Official: Rioting Prisoners Were 'Getting Ready for War' - NECN
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Official: Rioting Prisoners Were 'Getting Ready for War'

The prison remained on lockdown Tuesday

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    NEWSLETTERS

    A group of inmates rioted Monday at the Souza-Baranowski Correctional Center in Shirley, Massachusetts. (Published Tuesday, Jan. 10, 2017)

    Rioting inmates armed themselves and "were getting ready for war" during a disturbance at a maximum security prison in Massachusetts, the state's top public safety official said Tuesday.

    The incident at the Souza-Baranowski Correctional Center began with a fight between two gang members and quickly escalated when 47 inmates refused orders to return to their cells. Prison officials said the disturbance ended about three hours later Monday night after a state police response team flooded the unit with pepper spray and the inmates gradually gave up.

    Secretary of Public Safety Daniel Bennett credited a decision to remove corrections officers from the scene after a second fight broke out as preventing any serious injuries.

    "When it was apparent the prisoners were not going to go back into their cells, the (officers) backed out of the unit to make sure there was no violence and no one got hurt," Bennett said.

    Rioting Prisoners Were 'Getting Ready for War': Official

    [NECN] Rioting Prisoners Were 'Getting Ready for War': Official
    Rioting inmates armed themselves and "were getting ready for war" during a disturbance at the Souza-Baranowski Correctional Center in Shirley, Massachusetts, the state's top public safety official said Tuesday.
    (Published Tuesday, Jan. 10, 2017)

    After the guards left the unit, Bennett said nearly four dozen inmates began smashing tables and other furniture, removing fire extinguishers from walls and destroying computers in the area where the officers normally would be stationed.

    "(They) took the computers and broke those down and made knives and shives, they took other articles and made knives," Bennett said.

    Security video captured before camera systems were destroyed showed inmates fashioning the makeshift knives, clubs and other weapons out of the broken items. Bennett said the prisoners intended to attack corrections officers with the weapons had they returned to the unit.

    "They armed themselves," Bennett said. "They were getting ready for war."

    The maximum security prison in the central Massachusetts town of Shirley houses about 1,000 inmates, many of whom were convicted of murder and other serious crimes.

    Former New England Patriots player Aaron Hernandez, who was convicted of murder in a 2013 shooting and is facing another trial on separate murder charges in the 2012 killing of two men in Boston, has been an inmate at the prison. State officials said confidentiality rules prohibit them from saying whether Hernandez was housed in the unit where the disturbance took place or was involved in any way.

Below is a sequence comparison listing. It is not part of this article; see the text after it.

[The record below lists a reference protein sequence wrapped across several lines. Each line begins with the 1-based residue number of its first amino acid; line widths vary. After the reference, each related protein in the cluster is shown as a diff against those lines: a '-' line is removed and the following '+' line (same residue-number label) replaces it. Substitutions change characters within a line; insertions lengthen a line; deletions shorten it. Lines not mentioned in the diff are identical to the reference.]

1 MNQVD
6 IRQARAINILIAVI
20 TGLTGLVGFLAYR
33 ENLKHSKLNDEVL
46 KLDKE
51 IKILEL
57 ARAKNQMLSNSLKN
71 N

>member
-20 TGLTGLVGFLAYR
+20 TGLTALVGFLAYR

Massachusetts Department of Correction

    Corrections officials said the original fight involved two inmates who had been deliberately housed in different units in the prison. It was unclear what started the fight, but officials described the two men as "high-ranking members" of a group considered a security threat within the general prison population.

    When a fight erupts, Bennett said protocol is to immediately get all prisoners back in their cells to prevent, for example, a larger fight from developing between rival gangs.

    Republican Gov. Charlie Baker commended prison staff and police for ending the riot without serious injuries to staff or inmates.

    "I commend everyone for keeping their cool, following their protocol, and doing the things they needed to do to make sure no one got hurt," he said. "You can always replace furniture and stuff like that."

    A 13 percent drop in the state's overall prison population has allowed officials to reposition some corrections officers in the prison system, Baker said, adding he's satisfied with staffing levels at Souza-Baranowski.

    The prison remained in lockdown on Tuesday, officials said.

    Extensive Damage at State Prison After Inmate Disturbance

    [NECN] Extensive Damage at State Prison After Inmate Disturbance
    Corrections officers have regained control of a maximum-security prison unit in Massachusetts but say there's extensive damage after a group of inmates refused to return to their cells.
    (Published Tuesday, Jan. 10, 2017)

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